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Composition and adpatation of the E. coli RNA degradosome Prud’Homme Genereux, Annie

Abstract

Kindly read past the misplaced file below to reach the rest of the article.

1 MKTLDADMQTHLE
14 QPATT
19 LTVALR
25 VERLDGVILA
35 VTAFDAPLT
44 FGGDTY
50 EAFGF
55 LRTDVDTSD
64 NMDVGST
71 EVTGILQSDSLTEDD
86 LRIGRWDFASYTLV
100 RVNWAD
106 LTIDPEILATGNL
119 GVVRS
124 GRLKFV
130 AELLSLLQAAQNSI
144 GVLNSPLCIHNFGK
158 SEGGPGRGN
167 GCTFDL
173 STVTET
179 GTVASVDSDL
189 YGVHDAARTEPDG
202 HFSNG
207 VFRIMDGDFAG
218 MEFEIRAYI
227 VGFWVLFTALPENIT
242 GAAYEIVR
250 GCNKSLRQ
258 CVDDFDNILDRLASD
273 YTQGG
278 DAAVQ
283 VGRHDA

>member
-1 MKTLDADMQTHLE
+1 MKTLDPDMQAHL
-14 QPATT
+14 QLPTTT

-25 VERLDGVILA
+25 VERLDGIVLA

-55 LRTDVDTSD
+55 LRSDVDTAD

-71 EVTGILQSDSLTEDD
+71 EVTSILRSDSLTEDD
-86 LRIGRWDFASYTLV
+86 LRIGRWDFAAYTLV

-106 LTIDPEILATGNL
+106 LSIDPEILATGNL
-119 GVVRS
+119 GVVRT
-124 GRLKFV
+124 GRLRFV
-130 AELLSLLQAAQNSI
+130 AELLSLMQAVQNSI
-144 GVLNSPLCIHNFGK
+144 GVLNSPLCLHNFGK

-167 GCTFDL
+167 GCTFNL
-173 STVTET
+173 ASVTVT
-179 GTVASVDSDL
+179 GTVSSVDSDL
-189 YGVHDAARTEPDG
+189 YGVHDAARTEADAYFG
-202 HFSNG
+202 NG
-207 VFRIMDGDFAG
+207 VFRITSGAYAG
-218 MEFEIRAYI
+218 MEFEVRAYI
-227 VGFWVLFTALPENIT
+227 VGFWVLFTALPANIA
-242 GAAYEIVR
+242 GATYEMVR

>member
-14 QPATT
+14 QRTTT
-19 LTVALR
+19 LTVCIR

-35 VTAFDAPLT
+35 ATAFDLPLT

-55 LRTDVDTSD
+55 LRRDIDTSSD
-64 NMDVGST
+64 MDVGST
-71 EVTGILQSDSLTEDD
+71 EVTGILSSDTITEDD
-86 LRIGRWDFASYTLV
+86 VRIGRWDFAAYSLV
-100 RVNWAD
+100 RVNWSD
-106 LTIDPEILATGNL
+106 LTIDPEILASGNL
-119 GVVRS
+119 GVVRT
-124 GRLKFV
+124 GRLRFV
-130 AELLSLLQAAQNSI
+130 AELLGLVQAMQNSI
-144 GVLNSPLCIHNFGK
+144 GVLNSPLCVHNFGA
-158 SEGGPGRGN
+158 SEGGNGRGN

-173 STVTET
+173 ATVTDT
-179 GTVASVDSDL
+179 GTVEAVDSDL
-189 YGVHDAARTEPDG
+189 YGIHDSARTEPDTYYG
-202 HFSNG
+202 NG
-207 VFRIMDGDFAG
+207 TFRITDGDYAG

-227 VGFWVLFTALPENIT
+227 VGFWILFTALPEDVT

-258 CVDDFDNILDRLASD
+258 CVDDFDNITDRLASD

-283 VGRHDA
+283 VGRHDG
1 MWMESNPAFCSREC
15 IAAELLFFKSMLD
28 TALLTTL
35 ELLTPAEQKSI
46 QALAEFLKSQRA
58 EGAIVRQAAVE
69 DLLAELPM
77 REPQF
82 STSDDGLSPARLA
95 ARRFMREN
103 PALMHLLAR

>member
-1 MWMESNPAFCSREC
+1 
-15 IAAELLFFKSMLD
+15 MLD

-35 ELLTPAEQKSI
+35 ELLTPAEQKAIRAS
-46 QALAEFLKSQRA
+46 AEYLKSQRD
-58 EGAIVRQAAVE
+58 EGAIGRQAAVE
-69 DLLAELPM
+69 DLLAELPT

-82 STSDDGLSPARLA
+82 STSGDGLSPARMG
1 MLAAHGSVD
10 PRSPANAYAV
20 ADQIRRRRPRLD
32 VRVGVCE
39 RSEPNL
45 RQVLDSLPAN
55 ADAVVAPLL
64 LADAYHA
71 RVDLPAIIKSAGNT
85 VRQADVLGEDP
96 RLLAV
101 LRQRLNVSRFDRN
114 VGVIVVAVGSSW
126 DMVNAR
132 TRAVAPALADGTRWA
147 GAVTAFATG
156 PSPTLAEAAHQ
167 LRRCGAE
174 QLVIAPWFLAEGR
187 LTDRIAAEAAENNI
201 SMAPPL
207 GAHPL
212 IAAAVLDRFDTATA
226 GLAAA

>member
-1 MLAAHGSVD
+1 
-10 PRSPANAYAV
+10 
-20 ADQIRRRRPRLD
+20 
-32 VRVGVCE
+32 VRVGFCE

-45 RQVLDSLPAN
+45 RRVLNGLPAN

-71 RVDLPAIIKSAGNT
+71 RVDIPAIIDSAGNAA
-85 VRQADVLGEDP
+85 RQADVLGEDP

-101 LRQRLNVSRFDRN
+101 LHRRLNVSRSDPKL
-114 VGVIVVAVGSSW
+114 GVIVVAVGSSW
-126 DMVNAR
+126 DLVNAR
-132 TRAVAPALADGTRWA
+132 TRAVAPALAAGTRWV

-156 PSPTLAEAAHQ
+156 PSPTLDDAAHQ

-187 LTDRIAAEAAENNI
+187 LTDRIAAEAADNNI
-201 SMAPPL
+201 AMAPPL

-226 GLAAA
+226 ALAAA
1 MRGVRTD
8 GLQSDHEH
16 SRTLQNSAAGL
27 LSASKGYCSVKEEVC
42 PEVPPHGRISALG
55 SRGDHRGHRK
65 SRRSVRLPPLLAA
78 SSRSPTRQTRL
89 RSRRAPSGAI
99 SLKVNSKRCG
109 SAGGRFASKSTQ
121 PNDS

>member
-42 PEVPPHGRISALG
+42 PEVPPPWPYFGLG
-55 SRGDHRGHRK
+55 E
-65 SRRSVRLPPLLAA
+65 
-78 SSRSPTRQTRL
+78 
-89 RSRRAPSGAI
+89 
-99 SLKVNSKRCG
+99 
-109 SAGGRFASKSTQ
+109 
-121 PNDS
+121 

Although transcription and translation are recognized mechanisms for regulating gene expression, control over RNA stability can also accomplish this task. In E. coli, bulk mRNA degradation is largely carried out by a complex of enzymes called the degradosome. It is composed of the endonuclease RNase E, the exonuclease PNPase, the helicase RhIB, and the glycolytic enzyme enolase. A role in mRNA decay has been assigned to the first three proteins, but the function of enolase is currently unknown. The hypothesis that it senses the metabolic state of the cell and alters the activity of the degradosome accordingly was tested. Assays using model substrates were performed with degradosomes reconstituted from purified components, in the presence and absence of enolase. The presence of this enzyme in the assay had no apparent effect on the activity of either RNase E, PNPase, or RhIB. Simulation of possible signals impinging upon enolase, such as binding of 2-phosphoglycerate or phosphoenolpyruvate, or phosphorylation, exerted only a very modest effect on degradosome activity. While purified RNase E, PNPase, and RhIB reconstitute a complex when incubated together, enolase appears to require the assistance of PNPase and/or another factor to assemble with RNase E. These studies have failed to identify a role for enolase in adapting the activity of the degradosome to metabolic signals. Other mechanisms for altering the function of the degradosome were investigated by studying the complex during and after cold shock. Under those conditions, CsdA, an ATP-dependent RNA helicase enters the complex. Three separate types of experiments support the presence of CsdA in the cold shock degradosome: co-purification, co-immunoprecipitation, and reconstitution from purified components. This enzyme is capable of replacing RhIB in the in vitro degradation of a substrate that requires the coordinated activity of both PNPase and RhIB for degradation. The composition of the degradosome is altered in response to a temperature downshift, and a novel mechanism of regulating the activity of the degradosome, and presumably gene expression, has therefore been discovered.

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